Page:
Common Divorce Questions?
How long do I have to live in San Diego before I can file for divorce?
You have to be a California resident for 6 months before filing for divorce. You also have to be a resident of San Diego County for at least 3 months.
Why is there a waiting period for divorce in San Diego?
The waiting period allows time for the couple to reconcile and cancel the divorce if they choose to do so.
What if we have been residents for 6 months?
You may file for a legal separation and ask the judge to make temporary orders on temporary support, child custody, and child support. After you have been residents for 6 months you may file for the dissolution of the marriage.
What is the general divorce process for an uncontested divorce?
Both spouses file a petition for dissolution of marriage. Both spouses complete the petition and attached a written agreement of the terms of the dissolution. A judge may hold a hearing to confirm the terms and then grants an order for the divorce.
What is the general divorce process for a contested divorce?
One spouse files the petition for divorce. The other spouse is served the petition for divorce and must respond. A judge will hold a hearing to make temporary orders on custody, child support, temporary alimony, etc.
The next stage is called discovery. This is where evidence supporting your claims for custody, alimony, or dividing of the assets is gathered. Most evidence comes in the form of documents. Sometimes the evidence might be a deposition.
Most attorneys will then attempt a settlement conference. If a settlement cannot be handled, then a trial is held and the judge makes the final decision on anything not settled.
What are grounds for divorce in San Diego?
You must submit a reason for the divorce. Irreconcilable differences is the fastest and easiest reason to use. It simply means that you and your spouse aren’t getting along and do not wish to continue the marriage.
You may also sue for divorce based on insanity, but you will have to prove clinical insanity in court.
What is a “no-fault” state?
California is a no-fault state. It simply means that you can divorce without either spouse being “guilty” of ending the marriage. Whether it not that’s the case, a no-fault divorce makes the process faster and easier. You don’t have to prove anything. You just have irreconcilable differences.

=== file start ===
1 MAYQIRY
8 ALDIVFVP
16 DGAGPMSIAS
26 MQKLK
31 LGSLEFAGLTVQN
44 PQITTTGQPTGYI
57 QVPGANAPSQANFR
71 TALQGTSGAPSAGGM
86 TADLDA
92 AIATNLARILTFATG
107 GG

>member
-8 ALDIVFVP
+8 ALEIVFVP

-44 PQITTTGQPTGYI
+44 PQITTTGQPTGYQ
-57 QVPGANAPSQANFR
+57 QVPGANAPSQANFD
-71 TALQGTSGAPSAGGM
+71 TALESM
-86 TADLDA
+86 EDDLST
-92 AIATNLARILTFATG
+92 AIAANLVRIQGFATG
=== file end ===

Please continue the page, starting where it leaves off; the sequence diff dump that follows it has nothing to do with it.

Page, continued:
How is community property divided during a divorce?
Community property is divided equally between spouses. This does not necessarily mean each spouse owns half of every item. Each spouse is entitled to half the value of all of the community property. You can divide it in any way you choose.
How are retirement accounts divided?
Any money earned during the marriage is considered community property and divided equally. The value is calculated by the percentage of years the marriage lasted that you also participated/contributed to the plan.
How is child custody determined in California?
California defaults to joint physical and legal custody of the child between the parents. This way the child has the opportunity to maintain a healthy relationship with both parents.
When joint custody is not an option, or the parents cannot come to an agreement on their own, the judge will rule in the best interest of the child. The best interests include the health and safety of the child as well as the child’s wellbeing. If the child seems mature enough, the court will take their choice into account.
Another major factor in the judge’s decision will be which parent displays the more cooperative attitude. Since one of the goals of custody and visitation is to let the child maintain a healthy relationship with both parents, the parent who is more likely to facilitate visitation with the other parent will be given some preference.
How is child support determined in California?
California has a child support calculator which lets the judge calculate the minimum mandatory child support.
The calculations take into account the disposable incomes of both parents, which boils down to how much of your gross income is left over after taxes, healthcare, and other mandatory things. Then it looks t the number of children to support, the custody arrangement, children from other relationships, and other costs.
How can I change a custody schedule or visitation schedule?
If you and the other parent agree to a new schedule, it’s best to make it official with the court. Without an official order detailing the new changes, if one spouse changes their mind about the new agreement, there is no recourse through the courts.
If you and your spouse agree you need to file a Stipulation and Order for Custody to make the change official.
If you and your spouse cannot agree, you will need to file a motion with the court to modify your current order.
How can I change the child support agreement?
Like changing custody or visitation schedule, you and your ex can change the child support orders by using the Stipulation to Establish or Modify Child Support and Order.
If you cannot agree on the changes or whether to change the child support order at all, then you will need to file a motion with the court.